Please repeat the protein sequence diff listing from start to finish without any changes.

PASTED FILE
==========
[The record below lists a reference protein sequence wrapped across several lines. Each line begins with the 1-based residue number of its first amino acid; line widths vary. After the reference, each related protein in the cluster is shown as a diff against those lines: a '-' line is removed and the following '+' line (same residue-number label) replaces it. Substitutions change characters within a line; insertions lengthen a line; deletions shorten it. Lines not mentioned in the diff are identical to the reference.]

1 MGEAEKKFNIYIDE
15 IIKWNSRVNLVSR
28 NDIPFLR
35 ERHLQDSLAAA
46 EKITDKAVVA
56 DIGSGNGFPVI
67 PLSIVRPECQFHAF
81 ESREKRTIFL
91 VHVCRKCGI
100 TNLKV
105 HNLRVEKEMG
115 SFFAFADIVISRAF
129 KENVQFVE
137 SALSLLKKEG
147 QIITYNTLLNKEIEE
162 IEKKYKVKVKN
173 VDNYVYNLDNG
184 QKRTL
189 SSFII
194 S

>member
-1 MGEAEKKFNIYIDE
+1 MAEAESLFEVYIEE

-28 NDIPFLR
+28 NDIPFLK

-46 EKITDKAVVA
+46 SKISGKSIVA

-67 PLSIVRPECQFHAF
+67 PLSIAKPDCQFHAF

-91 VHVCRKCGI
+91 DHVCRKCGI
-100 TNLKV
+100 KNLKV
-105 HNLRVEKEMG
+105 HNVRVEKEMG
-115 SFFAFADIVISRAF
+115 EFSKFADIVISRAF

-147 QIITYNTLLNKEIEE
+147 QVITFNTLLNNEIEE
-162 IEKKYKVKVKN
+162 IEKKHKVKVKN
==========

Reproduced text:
[The record below lists a reference protein sequence wrapped across several lines. Each line begins with the 1-based residue number of its first amino acid; line widths vary. After the reference, each related protein in the cluster is shown as a diff against those lines: a '-' line is removed and the following '+' line (same residue-number label) replaces it. Substitutions change characters within a line; insertions lengthen a line; deletions shorten it. Lines not mentioned in the diff are identical to the reference.]

1 MGEAEKKFNIYIDE
15 IIKWNSRVNLVSR
28 NDIPFLR
35 ERHLQDSLAAA
46 EKITDKAVVA
56 DIGSGNGFPVI
67 PLSIVRPECQFHAF
81 ESREKRTIFL
91 VHVCRKCGI
100 TNLKV
105 HNLRVEKEMG
115 SFFAFADIVISRAF
129 KENVQFVE
137 SALSLLKKEG
147 QIITYNTLLNKEIEE
162 IEKKYKVKVKN
173 VDNYVYNLDNG
184 QKRTL
189 SSFII
194 S

>member
-1 MGEAEKKFNIYIDE
+1 MAEAESLFEVYIEE

-28 NDIPFLR
+28 NDIPFLK

-46 EKITDKAVVA
+46 SKISGKSIVA

-67 PLSIVRPECQFHAF
+67 PLSIAKPDCQFHAF

-91 VHVCRKCGI
+91 DHVCRKCGI
-100 TNLKV
+100 KNLKV
-105 HNLRVEKEMG
+105 HNVRVEKEMG
-115 SFFAFADIVISRAF
+115 EFSKFADIVISRAF

-147 QIITYNTLLNKEIEE
+147 QVITFNTLLNNEIEE
-162 IEKKYKVKVKN
+162 IEKKHKVKVKN